Benni is trying to move on after being widowed and moving off her husband's family ranch, taking a job in town as director of the folk-art museum.  3 months into the job, she finds a co-op artist dead in one of the museum's studios and her cousin fleeing the scene. Her family loyalty and her natural stubbornness become an unmovable object resisting the new police chief's unstoppable force.

 

According to my shelves I read this for the first time in 2011, but wrote a nothing review of it.  I re-read it it last night/today to see if it held up to my memory of it.

 

Yes and no.  I found the first half dragged.  I remember a slower pace, but I wouldn't have said it dragged.  On the other hand, the writing was much more affecting than I remember; the MC Benni is a recent-ish widow in that horrible transition, when pain of loss mingles with guilt from moving on.  Fowler combines scenes of nail-spitting, verbal sparring matches between Bennie and Ortiz with quiet scenes of horribly raw pain that will choke up more susceptible readers.

 

The mystery plotting and the sub-plot romance are both a tad 90's cliche, but I found them both done well enough to enjoy, once things finally started moving.  I like the chemistry between Benni and Ortiz, and the murder mystery - which I didn't remember enough of - satisfyingly constructed and resolved.

 

I haven't felt like binge reading in longer than I can remember, but I'm definitely picking up the second in this series for a re-read straight away.

 

----------- Original thoughts below ----------------

 

 

I checked this one out at the library and they only had the large-print edition, which I found a bit distracting.

 

This was a good first, I really enjoyed it and it moved really quickly. I'd love to read more in the series.



How-to: Finding, installing and using the Shelve It widget to add books to BookLikes.

As of this writing, the BookLikes functionality we all depend on - the automatic importing of new books into the database when we use the search function - is 'under review'.  That means that for the time being books have to be manually added using the Add New Book button, OR

 

Use the Shelve It widget.  This widget currently works only with Amazon.co.uk, but the UK site has almost all the same inventory access as the other Amazons, so other than remembering to go to .co.uk instead of .com, or whatever your default may be, this might be a viable way to add books to the database faster.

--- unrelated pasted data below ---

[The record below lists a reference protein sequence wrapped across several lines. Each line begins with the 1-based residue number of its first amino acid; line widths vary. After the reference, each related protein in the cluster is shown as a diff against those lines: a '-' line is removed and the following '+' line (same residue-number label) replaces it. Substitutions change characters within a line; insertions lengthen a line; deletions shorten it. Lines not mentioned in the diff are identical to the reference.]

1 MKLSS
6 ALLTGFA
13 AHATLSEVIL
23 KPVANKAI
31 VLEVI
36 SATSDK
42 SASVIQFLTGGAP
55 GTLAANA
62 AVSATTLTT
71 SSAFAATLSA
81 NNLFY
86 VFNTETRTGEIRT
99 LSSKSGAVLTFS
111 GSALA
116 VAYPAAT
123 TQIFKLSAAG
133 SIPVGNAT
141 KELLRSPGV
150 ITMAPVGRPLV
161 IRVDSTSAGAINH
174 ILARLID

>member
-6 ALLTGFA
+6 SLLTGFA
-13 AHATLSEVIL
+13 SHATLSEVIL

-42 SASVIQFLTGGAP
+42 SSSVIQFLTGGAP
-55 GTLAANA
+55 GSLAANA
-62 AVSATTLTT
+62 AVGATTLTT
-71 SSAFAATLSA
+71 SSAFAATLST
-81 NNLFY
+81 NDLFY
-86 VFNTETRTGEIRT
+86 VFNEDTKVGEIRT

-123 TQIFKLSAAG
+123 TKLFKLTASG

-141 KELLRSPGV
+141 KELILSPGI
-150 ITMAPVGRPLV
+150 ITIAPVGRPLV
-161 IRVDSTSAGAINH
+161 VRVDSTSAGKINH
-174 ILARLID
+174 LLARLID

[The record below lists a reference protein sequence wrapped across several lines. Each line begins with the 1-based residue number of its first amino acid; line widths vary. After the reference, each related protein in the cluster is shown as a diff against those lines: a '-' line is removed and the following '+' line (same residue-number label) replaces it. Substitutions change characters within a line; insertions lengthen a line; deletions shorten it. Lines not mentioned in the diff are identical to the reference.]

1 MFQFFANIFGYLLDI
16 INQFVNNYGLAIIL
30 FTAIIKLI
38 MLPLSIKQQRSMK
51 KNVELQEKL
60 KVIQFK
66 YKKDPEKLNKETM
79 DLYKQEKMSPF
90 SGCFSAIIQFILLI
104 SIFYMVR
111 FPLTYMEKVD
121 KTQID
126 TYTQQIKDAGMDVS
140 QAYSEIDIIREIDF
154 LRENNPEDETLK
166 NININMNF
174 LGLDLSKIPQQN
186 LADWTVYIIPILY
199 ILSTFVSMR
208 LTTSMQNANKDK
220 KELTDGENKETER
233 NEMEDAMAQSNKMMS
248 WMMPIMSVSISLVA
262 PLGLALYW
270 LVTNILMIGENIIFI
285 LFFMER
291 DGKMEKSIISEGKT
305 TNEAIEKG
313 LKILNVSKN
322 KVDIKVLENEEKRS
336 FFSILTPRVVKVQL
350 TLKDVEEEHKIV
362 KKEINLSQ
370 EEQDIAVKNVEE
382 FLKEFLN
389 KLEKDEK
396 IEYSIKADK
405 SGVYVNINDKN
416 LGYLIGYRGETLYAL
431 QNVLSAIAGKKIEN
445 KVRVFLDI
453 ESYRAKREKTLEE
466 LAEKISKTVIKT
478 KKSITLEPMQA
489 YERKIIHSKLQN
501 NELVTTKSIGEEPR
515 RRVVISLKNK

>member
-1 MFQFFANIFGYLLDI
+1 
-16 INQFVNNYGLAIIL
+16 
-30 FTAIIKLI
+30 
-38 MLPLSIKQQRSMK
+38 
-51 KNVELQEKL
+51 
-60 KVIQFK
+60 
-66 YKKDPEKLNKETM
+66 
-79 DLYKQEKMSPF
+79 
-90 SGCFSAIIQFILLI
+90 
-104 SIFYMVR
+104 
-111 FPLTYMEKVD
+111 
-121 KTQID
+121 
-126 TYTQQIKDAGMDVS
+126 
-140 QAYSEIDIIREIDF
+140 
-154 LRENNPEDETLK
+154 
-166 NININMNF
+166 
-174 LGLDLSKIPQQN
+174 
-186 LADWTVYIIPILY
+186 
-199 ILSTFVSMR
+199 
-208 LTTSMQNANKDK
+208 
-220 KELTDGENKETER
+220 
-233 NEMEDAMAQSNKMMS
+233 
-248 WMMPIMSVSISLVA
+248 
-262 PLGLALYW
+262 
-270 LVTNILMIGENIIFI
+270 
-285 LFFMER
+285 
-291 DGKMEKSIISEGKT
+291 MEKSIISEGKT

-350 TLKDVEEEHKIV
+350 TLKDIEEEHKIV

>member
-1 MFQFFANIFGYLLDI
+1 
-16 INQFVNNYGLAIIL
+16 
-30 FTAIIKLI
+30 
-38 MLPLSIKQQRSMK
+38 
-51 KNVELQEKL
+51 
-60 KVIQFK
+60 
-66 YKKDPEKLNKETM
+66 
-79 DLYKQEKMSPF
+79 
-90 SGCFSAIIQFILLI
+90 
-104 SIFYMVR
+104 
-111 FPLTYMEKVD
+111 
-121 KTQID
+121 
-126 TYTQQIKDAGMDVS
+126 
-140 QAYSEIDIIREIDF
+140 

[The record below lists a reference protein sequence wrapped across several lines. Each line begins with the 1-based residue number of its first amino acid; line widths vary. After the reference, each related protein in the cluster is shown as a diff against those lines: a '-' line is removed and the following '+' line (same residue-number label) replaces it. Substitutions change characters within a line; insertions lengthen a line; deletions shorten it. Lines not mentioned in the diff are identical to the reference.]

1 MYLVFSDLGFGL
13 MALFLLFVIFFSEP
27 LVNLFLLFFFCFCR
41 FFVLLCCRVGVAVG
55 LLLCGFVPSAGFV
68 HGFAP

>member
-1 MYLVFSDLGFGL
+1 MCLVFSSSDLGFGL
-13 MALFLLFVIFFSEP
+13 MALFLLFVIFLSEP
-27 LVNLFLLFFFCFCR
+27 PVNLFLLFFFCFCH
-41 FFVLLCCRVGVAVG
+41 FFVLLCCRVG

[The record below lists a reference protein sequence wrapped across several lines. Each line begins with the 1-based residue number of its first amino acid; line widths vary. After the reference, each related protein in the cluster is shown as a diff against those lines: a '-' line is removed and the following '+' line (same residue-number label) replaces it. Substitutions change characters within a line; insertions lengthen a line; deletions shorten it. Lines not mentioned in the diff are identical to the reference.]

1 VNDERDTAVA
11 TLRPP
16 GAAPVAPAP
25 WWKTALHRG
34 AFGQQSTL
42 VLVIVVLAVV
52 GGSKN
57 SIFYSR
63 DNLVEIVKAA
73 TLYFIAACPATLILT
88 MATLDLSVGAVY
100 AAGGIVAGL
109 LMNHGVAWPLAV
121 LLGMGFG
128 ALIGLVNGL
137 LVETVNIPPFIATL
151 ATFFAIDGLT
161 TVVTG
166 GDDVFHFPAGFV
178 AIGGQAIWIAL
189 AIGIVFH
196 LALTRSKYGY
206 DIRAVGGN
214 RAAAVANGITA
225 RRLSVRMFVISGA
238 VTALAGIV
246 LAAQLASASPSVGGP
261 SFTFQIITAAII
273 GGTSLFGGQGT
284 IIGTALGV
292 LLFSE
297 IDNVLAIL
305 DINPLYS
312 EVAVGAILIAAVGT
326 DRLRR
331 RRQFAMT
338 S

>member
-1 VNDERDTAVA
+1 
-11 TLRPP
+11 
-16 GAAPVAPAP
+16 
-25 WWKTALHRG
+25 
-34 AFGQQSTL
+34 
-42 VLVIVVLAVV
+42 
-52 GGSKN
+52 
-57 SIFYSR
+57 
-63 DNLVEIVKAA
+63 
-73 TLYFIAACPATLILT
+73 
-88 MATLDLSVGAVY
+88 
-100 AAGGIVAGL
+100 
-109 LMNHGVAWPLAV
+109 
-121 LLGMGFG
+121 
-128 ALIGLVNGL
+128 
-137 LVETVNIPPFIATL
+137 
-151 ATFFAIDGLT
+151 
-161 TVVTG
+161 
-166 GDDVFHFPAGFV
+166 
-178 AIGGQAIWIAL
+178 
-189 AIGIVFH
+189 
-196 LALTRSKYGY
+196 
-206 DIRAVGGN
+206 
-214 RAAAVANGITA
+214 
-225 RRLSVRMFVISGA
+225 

So where is this widget, how do I install it, how do I use it?

 

Turns out finding it is the hardest part, because it hides in plain sight.  Go to your shelf page.  You'll find it there on the top right.  It looks like a small book. Drag that to your browser bookmark bar (you might have to turn this on in your browser settings). 

 

 

That's installation taken care of. 

 

To use it, simply go to http://www.amazon.co.uk and search for your book.  Once you find it, click the Shelve It link that's now in your bookmark bar.  There will be a small pause and depending on which browser you use, you might see it starting to load another page.  It should then take you to the new BookLikes book page for that book.  Done.  Imported.  Now you just have to remember to add it to your shelves.

 

Notes:

The shelve it function does not, at this time, bring in the book cover.  If you think about it, when you're on the Amazon page, before clicking the Shelve It button, drag the cover to your desktop (or screenshot it, whichever you feel comfortable doing).  After you hit the Shelve it button and it takes you to the new BL book page for that book, you can "Add Cover" and upload the cover too.  This will make everybody's day.

 

If for any reason clicking the Shelve It button takes you directly to the BL dashboard instead of the book page, the import failed.  Make sure you're on the Amazon.co.uk site, not any of the others, and try again.  If that doesn't work uninstalling/reinstalling it might: drag the widget off the bookmark bar (which uninstalls it) then go back to your shelves and drag it back on.  Try again.

 

Happy importing.  :)



Headstrong: 52 Women Who Changed Science–and the World